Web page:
8:30am: Wake with a start as a caterpillar sneaks across your forehead. By Gandalf’s beard, did you almost sleep through another meal? We need to get our priorities straight…and maybe plant some Valerian Root or something. Wander into the house with your hastily gathered veggies and throw them in a basket. You’ve got to trade those later on in this incredibly busy day but since it’s right around 9:00am you better get on with Second Breakfast because you’re not as young as you used to be and you have to keep that stamina up.

Yeah, what about it?

10:00am: After eating Second Breakfast over the sink because you realize you haven’t washed dishes in a few days you decide you can probably put some in the sink to soak (look at you, adulting so hard) and will wash them later. Right now you have to see your distant cousin who lives at the other side of Bag’s End about making a trade for your home grown goodness in exchange for HIS home brewed goodness. It’s kind of a hike so you should probably get to getting.

11:15am: Um, okay, how did that walk take longer since the last time you walked it? And now you’re hot and sweaty and cranky and your carrots look droopy and just.so.thirsty. Luckily your cousin has a chair in the shade waiting for you to sample some of his fine ale and have a little snicker snack for Elevensies. Even if it’s closer to like ElevensiesTwenty when you’re done. After several samples and a snack you know you should talk business but that breeze sure feels nice and you already here your cousin’s thunderous snores and decide, yeah, let’s take a nap and wheel and deal when we are firing on all cylinders. You eventually get shaken awake for an early lunch, and then after some hard negotiating find yourself tottering home with a small cask of ale underneath each arm. Which is good news because you’re having a couple of people over for dinner that night – it’s not going to be an all night bender but you have a reputation to uphold and you don’t want to run out of ale.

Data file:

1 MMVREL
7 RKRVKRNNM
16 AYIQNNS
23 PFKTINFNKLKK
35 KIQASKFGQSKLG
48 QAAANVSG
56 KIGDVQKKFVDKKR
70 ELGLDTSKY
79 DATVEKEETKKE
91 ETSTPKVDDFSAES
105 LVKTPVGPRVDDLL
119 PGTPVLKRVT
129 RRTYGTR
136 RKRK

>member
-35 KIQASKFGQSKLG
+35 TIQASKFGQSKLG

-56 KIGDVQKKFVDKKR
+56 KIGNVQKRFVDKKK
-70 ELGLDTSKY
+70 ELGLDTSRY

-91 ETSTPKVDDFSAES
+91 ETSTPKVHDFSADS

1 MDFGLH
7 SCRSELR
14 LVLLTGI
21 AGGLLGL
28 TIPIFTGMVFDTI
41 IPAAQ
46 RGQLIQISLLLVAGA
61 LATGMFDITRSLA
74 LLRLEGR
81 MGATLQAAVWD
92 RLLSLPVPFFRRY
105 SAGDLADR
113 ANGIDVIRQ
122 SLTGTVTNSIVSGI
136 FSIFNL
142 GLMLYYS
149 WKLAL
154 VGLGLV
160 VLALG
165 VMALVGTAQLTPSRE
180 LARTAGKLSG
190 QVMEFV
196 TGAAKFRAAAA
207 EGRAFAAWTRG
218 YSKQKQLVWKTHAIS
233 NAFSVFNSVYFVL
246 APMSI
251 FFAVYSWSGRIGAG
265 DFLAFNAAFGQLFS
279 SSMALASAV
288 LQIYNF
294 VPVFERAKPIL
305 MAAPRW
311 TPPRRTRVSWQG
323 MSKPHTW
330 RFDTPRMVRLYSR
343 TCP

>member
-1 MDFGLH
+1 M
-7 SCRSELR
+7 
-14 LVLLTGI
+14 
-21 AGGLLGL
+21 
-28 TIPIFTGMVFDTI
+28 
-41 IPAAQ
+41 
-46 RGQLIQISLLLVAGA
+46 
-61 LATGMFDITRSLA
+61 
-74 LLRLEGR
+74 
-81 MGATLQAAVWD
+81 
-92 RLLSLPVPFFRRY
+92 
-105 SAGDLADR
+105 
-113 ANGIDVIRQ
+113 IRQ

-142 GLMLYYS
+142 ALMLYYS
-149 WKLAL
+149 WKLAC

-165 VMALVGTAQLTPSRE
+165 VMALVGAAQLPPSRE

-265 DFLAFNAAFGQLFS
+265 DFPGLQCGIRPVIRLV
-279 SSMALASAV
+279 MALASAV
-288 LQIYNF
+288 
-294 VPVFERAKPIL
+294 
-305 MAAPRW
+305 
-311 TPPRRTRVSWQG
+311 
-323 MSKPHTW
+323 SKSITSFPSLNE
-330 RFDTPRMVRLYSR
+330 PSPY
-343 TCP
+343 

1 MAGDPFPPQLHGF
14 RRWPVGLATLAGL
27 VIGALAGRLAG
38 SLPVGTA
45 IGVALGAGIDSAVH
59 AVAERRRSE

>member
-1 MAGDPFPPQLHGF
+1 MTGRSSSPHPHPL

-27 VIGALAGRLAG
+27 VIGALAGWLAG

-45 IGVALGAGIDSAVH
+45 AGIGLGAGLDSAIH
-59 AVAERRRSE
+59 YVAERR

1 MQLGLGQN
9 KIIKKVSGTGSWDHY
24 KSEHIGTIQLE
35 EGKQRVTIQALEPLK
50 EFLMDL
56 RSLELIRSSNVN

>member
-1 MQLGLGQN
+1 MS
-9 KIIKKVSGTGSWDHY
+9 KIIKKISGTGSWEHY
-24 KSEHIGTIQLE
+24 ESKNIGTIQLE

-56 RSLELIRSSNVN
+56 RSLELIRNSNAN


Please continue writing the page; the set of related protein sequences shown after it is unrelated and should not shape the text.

3:00pm: You are a beast! Those dishes in the sink are cleaned, you swept, you made sure there was clean ash trays for everyone’s pipe ash, the casks are chilling like villains in the root cellar, you have stew simmering in the fireplace, your crudite platters are on point and you have never felt more entitled to a nice long tea.

5:59pm: Hobbits never on time unless there is free booze and food involved. #FACT #Dont@me. Dinner is off and running!